CALEDON, Ont. — As Lynne Jereza gazes out at the hillocks and gullies rolling across the Cheltenham Badlands in southern Ontario, she feels a sense of calm wash over her.
“You can meditate here,” Jereza said as peered down at the desolate landscape, red clay still drying from a spring shower the night before.
Her relative, Joanna Jose, wanted to give the California resident a taste of the natural splendour in Caledon, about an hour’s drive northwest of Toronto.
For years, Jose made the pilgrimage from Brampton to the badlands every fall to see the grey-banded rusty hills surrounded by a forest full of multi-colour leaves. But even she wasn’t sure what to expect as she returned to the site for the first time since it was closed off to visitors in 2015.
The Ontario Heritage Trust, which owns the more than 36-acre property, re-opened the badlands last fall after a years-long conservation project to protect the fragile topography.
The geological origins of the badlands date back more than 400 million years ago, when most of North America was submerged in a shallow sea, said Kevin DeMille, natural heritage co-ordinator for the provincial trust. Ancient rivers carried mud and sand, and deposited it into a delta. Over time, the sediment was compacted into Queenston Formation, which covers swaths of Ontario and New York.
Queenston shale is rich in iron, which gives the clay its distinct red hue, and causes the chemical reaction with groundwater that create green-grey streaks throughout the stone, said DeMille.
In the early 1900s, farmers cleared the land of vegetation and soil cover, exposing the shale to the elements. This rapidly accelerated erosion, resulting in the gullies and ridges that are today considered one of the best examples of badland topography in Ontario.
But as thousands of visitors flocked to the photogenic destination over the years, DeMille said it eventually became clear that one of the forces that helped shape the badlands was threatening its longevity — human activity.
Recent studies by the University of Toronto researchers have shown that since the early 1970s, the elevation of the shale had declined by up to three metres in some areas, suggesting human activity had accelerated this natural process of erosion, said DeMille.
To ensure the ecologically sensitive site will be accessible to future generations, a boardwalk has been installed to allow visitors to view the site, while restricting them from trampling all over the delicate soil.
“(The badlands are) special because it’s not going to last forever,” said David Orr, a superintendent with the Credit Valley Conservation, which manages the site. “We made it, and now we’re trying to protect it.”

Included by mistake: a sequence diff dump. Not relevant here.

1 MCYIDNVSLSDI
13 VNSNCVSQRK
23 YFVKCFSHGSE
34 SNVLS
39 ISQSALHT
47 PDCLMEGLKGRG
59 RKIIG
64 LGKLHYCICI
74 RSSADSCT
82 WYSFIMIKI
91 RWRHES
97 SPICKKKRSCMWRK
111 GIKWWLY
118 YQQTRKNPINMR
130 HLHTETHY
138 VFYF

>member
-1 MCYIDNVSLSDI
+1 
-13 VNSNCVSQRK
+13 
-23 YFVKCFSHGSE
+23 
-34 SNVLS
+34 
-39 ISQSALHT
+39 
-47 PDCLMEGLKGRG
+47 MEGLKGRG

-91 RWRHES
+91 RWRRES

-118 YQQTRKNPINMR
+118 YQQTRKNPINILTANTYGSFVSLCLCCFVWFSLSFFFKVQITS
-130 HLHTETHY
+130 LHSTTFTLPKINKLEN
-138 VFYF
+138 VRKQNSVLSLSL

Orr said safety features had also been put in place, such as paving a new 33-spot parking lot and sidewalk to ensure visitors can make their way to the main attraction without encountering traffic on the countryside road.
A 500-metre trail has also been cleared for hiking, and panels have been put up to inform visitors about the site’s historical and geological significance.
In the roughly five weeks the badlands were open to the public last fall, the site drew more than 14,000 visitors, according to Credit Valley Conservation, and Orr said he expects the spring and summer months to be just as busy.
“People say it’s out of this world. It looks like you’re on Mars, or it looks like you’re in a different country,” he said. “It changes, so we get people who want to come out in the spring, in the fall, in the summer, because the sun reflection on the clay looks different each time you’re here.”
Jose was satisfied as she took in the changes that had been made to the site. Before, she said, the badlands were crowded with visitors posing for photos and dancing all over the soil.
Now, Jose said, people can “just enjoy the beauty and relax.”
If You Go…
— On-site parking is $6.50 per hour or $10 for two hours, but spots tend to fill up quickly. Visitors are encouraged to come on weekdays or during off-peak hours to avoid congestion.
— Shuttles running to the Cheltenham Badlands are available at the Terra Cotta Conservation Area, which includes the service in the price of admission.
— Learn more about the Cheltenham Badlands at https://cvc.ca/enjoy-the-outdoors/conservation-areas/cheltenham-badl https